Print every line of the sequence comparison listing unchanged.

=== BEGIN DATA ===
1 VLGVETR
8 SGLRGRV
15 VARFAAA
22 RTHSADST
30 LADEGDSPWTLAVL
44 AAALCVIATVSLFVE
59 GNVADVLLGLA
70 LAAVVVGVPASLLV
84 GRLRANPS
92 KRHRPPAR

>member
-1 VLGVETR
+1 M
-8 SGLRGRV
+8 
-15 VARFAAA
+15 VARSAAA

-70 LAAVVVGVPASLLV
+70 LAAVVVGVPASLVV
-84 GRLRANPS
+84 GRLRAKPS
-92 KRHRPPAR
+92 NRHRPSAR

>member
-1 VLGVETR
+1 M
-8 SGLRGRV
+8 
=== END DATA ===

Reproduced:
1 VLGVETR
8 SGLRGRV
15 VARFAAA
22 RTHSADST
30 LADEGDSPWTLAVL
44 AAALCVIATVSLFVE
59 GNVADVLLGLA
70 LAAVVVGVPASLLV
84 GRLRANPS
92 KRHRPPAR

>member
-1 VLGVETR
+1 M
-8 SGLRGRV
+8 
-15 VARFAAA
+15 VARSAAA

-70 LAAVVVGVPASLLV
+70 LAAVVVGVPASLVV
-84 GRLRANPS
+84 GRLRAKPS
-92 KRHRPPAR
+92 NRHRPSAR

>member
-1 VLGVETR
+1 M
-8 SGLRGRV
+8 